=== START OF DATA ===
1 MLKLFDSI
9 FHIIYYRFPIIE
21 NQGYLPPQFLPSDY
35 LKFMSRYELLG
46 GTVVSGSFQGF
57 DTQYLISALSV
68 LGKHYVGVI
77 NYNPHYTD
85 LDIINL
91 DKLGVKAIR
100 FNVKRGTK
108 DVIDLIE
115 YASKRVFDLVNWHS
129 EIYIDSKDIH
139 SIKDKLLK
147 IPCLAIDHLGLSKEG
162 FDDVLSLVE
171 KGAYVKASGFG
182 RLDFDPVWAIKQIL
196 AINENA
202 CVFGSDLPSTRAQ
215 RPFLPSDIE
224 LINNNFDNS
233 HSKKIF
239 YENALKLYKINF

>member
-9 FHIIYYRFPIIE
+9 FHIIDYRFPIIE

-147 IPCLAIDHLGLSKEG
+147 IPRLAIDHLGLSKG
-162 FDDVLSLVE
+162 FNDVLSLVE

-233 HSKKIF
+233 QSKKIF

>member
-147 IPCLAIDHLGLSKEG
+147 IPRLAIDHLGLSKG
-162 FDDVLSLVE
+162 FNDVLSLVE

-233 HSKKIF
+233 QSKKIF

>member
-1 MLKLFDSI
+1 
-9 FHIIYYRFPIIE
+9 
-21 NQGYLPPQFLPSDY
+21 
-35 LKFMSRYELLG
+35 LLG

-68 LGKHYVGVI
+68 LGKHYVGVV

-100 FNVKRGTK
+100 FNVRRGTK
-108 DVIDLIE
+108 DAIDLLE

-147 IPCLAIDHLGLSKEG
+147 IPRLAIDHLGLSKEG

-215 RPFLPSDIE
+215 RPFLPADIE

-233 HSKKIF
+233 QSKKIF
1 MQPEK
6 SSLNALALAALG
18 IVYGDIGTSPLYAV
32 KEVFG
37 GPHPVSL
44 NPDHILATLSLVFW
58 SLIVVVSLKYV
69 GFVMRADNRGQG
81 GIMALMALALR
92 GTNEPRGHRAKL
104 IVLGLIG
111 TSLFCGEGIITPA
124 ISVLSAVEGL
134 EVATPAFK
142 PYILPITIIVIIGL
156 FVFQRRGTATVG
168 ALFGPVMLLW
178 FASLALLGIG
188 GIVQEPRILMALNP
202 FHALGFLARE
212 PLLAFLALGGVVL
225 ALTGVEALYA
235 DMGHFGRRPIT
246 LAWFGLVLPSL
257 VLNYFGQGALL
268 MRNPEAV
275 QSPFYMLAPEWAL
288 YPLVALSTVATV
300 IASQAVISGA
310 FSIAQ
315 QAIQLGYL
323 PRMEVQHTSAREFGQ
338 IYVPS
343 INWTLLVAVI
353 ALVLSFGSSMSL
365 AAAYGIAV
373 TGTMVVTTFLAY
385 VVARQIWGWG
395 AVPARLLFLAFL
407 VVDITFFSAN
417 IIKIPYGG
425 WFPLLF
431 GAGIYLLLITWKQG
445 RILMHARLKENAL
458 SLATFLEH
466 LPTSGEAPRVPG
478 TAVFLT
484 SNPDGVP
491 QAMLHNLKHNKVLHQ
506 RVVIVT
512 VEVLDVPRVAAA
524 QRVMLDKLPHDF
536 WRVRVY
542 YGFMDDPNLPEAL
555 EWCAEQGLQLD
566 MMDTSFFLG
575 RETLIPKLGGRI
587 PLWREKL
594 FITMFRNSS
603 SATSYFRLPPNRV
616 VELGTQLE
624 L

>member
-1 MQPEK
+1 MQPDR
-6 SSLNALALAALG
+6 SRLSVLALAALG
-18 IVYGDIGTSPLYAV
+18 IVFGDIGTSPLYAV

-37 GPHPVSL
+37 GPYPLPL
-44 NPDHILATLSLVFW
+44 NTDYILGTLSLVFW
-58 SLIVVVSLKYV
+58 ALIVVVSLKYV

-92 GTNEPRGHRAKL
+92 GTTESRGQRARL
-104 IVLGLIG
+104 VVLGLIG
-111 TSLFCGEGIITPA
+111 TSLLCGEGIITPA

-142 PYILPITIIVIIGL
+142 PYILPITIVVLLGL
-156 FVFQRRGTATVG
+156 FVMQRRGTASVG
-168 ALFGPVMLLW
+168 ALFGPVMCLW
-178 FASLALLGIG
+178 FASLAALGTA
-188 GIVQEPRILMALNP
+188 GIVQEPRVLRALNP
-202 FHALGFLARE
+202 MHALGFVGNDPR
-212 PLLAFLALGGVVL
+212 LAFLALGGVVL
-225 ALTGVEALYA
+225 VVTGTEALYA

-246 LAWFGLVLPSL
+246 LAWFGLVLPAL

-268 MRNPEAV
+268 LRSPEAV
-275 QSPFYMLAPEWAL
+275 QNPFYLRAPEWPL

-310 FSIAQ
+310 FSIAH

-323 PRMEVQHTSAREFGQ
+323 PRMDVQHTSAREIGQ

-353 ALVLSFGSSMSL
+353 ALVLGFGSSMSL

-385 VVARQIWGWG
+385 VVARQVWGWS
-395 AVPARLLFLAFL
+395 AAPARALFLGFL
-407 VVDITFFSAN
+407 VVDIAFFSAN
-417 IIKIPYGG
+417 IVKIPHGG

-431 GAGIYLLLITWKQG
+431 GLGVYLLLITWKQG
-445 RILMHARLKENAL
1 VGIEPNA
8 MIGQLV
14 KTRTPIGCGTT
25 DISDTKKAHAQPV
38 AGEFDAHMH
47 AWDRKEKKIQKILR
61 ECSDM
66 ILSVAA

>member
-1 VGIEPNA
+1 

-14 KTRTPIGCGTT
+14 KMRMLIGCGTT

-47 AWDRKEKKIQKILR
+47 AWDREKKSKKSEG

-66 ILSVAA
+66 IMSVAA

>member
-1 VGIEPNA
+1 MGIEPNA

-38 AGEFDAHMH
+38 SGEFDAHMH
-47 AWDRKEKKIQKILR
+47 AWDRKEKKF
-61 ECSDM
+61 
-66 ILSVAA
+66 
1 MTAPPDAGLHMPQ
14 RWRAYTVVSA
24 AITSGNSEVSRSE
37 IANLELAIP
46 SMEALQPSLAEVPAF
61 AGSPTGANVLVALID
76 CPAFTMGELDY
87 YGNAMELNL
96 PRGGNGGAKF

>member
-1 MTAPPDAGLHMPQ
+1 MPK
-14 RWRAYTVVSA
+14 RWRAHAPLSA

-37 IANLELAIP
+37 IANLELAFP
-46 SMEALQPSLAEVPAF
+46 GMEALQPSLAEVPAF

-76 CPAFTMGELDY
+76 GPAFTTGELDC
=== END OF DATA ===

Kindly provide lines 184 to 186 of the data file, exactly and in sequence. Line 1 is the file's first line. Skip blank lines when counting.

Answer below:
8 MIGQLV
14 KTRTPIGCGTT
25 DISDTKKAHAQPV